Traditional Southern Hoppin John Recipe
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Hoppin John, a traditional southern dish enjoyed each year on New Year’s Day, is made of black-eyed peas, rice, and flavored with pork.
Located in the Lowcountry of South Carolina, the region east of the sand hills to the coast, Folly Beach is where I spent much time and most of my holidays as a child. My grandparents were full-time residents of the small island community just outside of Charleston, SC, and, like a magnet, it pulled us back every chance we got to steal away for a few days.
During the holidays it was a given we would be at Folly, especially to celebrate the New Year. My Nana threw a big New Year’s Day bash every year, with a full spread of traditional southern New Year’s Day fare. I remember fondly the platefuls of fried hog jowls that she began frying early in the day. By the time the plate was piled high with the golden goodness, we could’ve completed a full triple lutz on her well oiled linoleum floor.
The pile of hog jowls was only one of the menu items that graced the table the first day of every year. Collard greens and my personal favorite, Hoppin John, a flavorful blend of black-eyed peas and rice, accented with pork, also shared in the glory on those special days.
Each dish is symbolic: the pork represents progress in the new year; the collards, being green like money, prosperity; then, of course, the Hoppin’ John, for all-around good luck. And sakes alive, I ate my weight in good luck. That’s a lot of good luck, man.
Hoppin’ John is a dish that elevates the most basic ingredients to a place all its own. Deliciously good eats is what it is. If you’ve never enjoyed Hoppin’ John, southern or not, you should give it a go this year. And with my Nana’s recipe you’ll be in good hands. Be sure to let me know how it goes.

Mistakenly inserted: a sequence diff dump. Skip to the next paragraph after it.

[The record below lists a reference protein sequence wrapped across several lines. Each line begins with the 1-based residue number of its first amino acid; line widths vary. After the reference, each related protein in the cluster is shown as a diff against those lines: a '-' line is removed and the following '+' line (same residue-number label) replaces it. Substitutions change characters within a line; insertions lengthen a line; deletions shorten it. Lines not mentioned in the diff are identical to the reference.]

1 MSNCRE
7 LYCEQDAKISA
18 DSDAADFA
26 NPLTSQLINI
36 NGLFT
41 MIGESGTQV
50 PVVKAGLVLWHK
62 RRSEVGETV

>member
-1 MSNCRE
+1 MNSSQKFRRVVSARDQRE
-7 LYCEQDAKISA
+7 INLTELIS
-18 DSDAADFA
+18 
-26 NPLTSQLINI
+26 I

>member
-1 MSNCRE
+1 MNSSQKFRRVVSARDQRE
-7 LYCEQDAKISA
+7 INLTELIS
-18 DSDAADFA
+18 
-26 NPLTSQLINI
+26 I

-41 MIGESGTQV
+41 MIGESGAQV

Wishing you a Happy New Year full of all things good and tasty! Enjoy!
These favorite recipes would be perfect for New Year’s Day too:
- Ham and Cheese Breakfast Muffins Recipe
- Balsamic Beer Braised Pork Roast Recipe
- Cheddar Jalapeno Cornbread Muffins Recipe
- Uncle Bobby’s Banana Pudding Recipe
- Southern Collard Greens Recipe from Grandbaby Cakes
Hoppin John Recipe
Hoppin John Recipe
A traditional New Year's day southern dish full of flavor.
- 1 1/2 cups dried black-eyed peas (note: there will be peas leftover to serve as a side)
- 8 cups water, divided
- 3 teaspoons salt
- 1 small ham hock (or 1/4 lb. hog jowl)
- 5 slices of thick cut bacon (or hog jowl)
- 1 large onion, chopped
- 2 cups long-grain white rice, uncooked
- 1 teaspoon dried red pepper flakes
- Over medium heat, place the dried black-eyed peas, 6 cups of water, salt and ham hock. Cook covered over medium heat until tender, about 2-2 1/2 hours.
- While the peas are cooking, fry the bacon until crisp. Remove bacon, crumble and set aside, reserving the bacon grease.
- Sauté chopped onion in the bacon grease until softened.
- Separately, in a large sauce pan, with a tight-fitting lid, add the rice, 2 cups of the the pea liquid, 2 cups of water, 2 cups of the cooked black-eyed peas, sautéed onions, bacon grease, crumbled bacon and red pepper flakes. Cook covered over medium-low heat until rice is done, about 15-20 minutes. If needed add more pea liquid if rice gets too dry.